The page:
Breakthrough advances in the diagnosis and treatment of breast and ovarian cancer were presented at a program for health professionals Sunday, March 18, at Northside Hospital.

“Global Breakthroughs in Awareness, Research and Treatment of Breast and Ovarian Cancer” was presented by Hadassah Greater Atlanta and sponsored by Northside. It preceded that night’s Hadassah Greater Atlanta fundraiser for breast and ovarian cancer, Best Strokes, at which more than $36,000 was raised.

Dale Bearman, who serves on the Northside Hospital board and was the tearful Best Strokes honoree for his efforts to expand use of genetic testing for cancer, moderated a panel consisting of Tamar Peretz, the director of the Sharett Oncology Institute at the Hadassah Medical Organization in Jerusalem; Benedict Benigno, the director of gynecological oncology at the Northside Hospital Cancer Institute and founder and CEO of the Ovarian Cancer Institute; and Jayanthi Srinivasiah, a medical oncologist and hematologist for Georgia Cancer Specialists and the Northside Hospital Cancer Institute.

Hadassah oncologist Tamar Peretz speaks at the Northside Hospital discussion on cancer breakthroughs.

Peretz also was the honorary chair of the Best Strokes fundraiser, at which she spoke about Hadassah’s advances in cancer research.

Benigno spoke of his dreams of better treatment to cure cancer. Treatments individualized to each patient may be possible to eliminate the need for chemotherapy and surgery.

Information technology speeds research, and multidisciplinary teams will work together for an integrated approach to develop testing and designer drugs for targeted, personalized therapy.

He also discussed the need for early identification of ovarian cancer. There are no early signs or symptoms, and the cancer may be too advanced for best outcomes once it is discovered. Early screenings are critical.

Benigno, working with Georgia Tech, developed a test to identify Stage 1 ovarian cancer and is seeking Food and Drug Administration approval.

Peretz was part of an international team that first identified the BRCA1 and BRCA2 genetic link to breast and ovarian cancers. The BRCA gene mutation is 10 times more frequent among Ashkenazi Jewish women than in the general population.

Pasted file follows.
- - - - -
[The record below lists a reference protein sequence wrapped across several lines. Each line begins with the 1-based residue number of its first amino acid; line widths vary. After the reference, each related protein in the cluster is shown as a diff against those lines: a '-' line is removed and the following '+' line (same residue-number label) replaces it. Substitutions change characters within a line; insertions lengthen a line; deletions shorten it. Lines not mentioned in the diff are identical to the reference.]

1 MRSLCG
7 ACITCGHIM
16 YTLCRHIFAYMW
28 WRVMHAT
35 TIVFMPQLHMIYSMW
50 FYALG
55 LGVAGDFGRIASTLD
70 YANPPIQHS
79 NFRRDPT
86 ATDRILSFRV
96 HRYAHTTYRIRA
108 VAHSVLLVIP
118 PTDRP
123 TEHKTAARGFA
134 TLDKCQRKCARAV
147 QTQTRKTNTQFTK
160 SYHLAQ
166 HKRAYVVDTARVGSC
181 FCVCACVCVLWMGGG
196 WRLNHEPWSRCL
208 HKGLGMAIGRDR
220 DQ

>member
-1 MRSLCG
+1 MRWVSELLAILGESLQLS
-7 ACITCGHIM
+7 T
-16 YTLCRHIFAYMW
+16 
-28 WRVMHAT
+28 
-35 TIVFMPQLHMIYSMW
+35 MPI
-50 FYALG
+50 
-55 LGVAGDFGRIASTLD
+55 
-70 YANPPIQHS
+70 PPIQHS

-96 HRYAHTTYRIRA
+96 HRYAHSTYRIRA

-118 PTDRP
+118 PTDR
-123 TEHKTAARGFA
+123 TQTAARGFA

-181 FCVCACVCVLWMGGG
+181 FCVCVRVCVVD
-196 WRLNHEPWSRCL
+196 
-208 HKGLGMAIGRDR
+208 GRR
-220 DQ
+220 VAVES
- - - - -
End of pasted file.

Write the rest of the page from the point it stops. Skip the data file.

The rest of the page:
Appearing on the panel at Northside Hospital are physicians Benedict Benigno, Tamar Peretz and Jayanthi Srinivasiah.

Advances in genetic research have refined diagnosis and treatment through the identification of molecular subtypes. Five subgroups were identified that differ because of their aggressiveness and receptivity to treatment options for the best results.

Srinivasiah gave a detailed talk on the genetics of cancer. She repeated the other speakers’ data that only 5 percent to 10 percent of breast and ovarian cancers result from the inherited genetic mutation linked to the BRCA1 and BRCA2 mutations, but those mutations increase the lifetime risk for one or more types of cancer, with a 70 percent chance of cancer by age 70.

The gene can be inherited from either the mother or the father, and she recommends that fathers be tested if the mother is negative for the BRCA mutation

Exciting advances in genetic testing can be appropriate to identify risks and treatment options for concerned people. Srinivasiah stressed the importance of genetic counseling before testing to determine the need for such tests and to review the results when testing is indicated.

Preventive treatment when the BRCA gene mutations are present may include a double mastectomy or the removal of ovaries. Testing of breast cancer tumor genes can guide the medical team on the best treatment for optimal outcomes.

Hadassah Greater Atlanta President Sheila Dalmat presents a certificate to panelist Jayanthi Srinivasiah in front of moderator Dale Bearman.

Familial correlations account for 15 percent to 20 percent of cancers and are defined as more cancers occurring in a family than expected in a normal family, with no genetic reason identified. There may be an unidentified genetic reason or an environmental risk.

Sporadic cancers, which account for 70 percent to 80 percent of cases, have no known exact cause, with no hereditary features in familial cancers.

New genetic tests are coming to identify mutations that can cause cancer. Multipanel genetic testing for the patient with cancer can identify whether there is a genetic cause and help the family.

Srinivasiah recommends that patients and families obtain genetic counseling to determine whether and which tests are to be conducted. Although commercial genetic testing for some cancers is becoming available to consumers, a second test for confirmation of findings is recommended. Pharmacogenetics is another use of genetic testing to identify the best medications to treat cancer.

The interdisciplinary panel presented an encouraging view of current and future breakthroughs for the awareness, research and treatment of breast and ovarian cancers.